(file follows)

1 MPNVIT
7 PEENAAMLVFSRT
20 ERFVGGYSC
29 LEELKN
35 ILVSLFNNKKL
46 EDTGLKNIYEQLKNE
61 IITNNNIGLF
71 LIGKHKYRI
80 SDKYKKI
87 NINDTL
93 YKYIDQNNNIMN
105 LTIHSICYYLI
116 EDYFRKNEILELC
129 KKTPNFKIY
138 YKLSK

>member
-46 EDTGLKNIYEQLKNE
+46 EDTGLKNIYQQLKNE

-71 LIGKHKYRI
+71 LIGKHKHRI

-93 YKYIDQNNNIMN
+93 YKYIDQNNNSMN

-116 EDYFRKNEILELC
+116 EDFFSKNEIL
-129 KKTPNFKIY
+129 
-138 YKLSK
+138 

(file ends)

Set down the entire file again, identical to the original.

1 MPNVIT
7 PEENAAMLVFSRT
20 ERFVGGYSC
29 LEELKN
35 ILVSLFNNKKL
46 EDTGLKNIYEQLKNE
61 IITNNNIGLF
71 LIGKHKYRI
80 SDKYKKI
87 NINDTL
93 YKYIDQNNNIMN
105 LTIHSICYYLI
116 EDYFRKNEILELC
129 KKTPNFKIY
138 YKLSK

>member
-46 EDTGLKNIYEQLKNE
+46 EDTGLKNIYQQLKNE

-71 LIGKHKYRI
+71 LIGKHKHRI

-93 YKYIDQNNNIMN
+93 YKYIDQNNNSMN

-116 EDYFRKNEILELC
+116 EDFFSKNEIL
-129 KKTPNFKIY
+129 
-138 YKLSK
+138 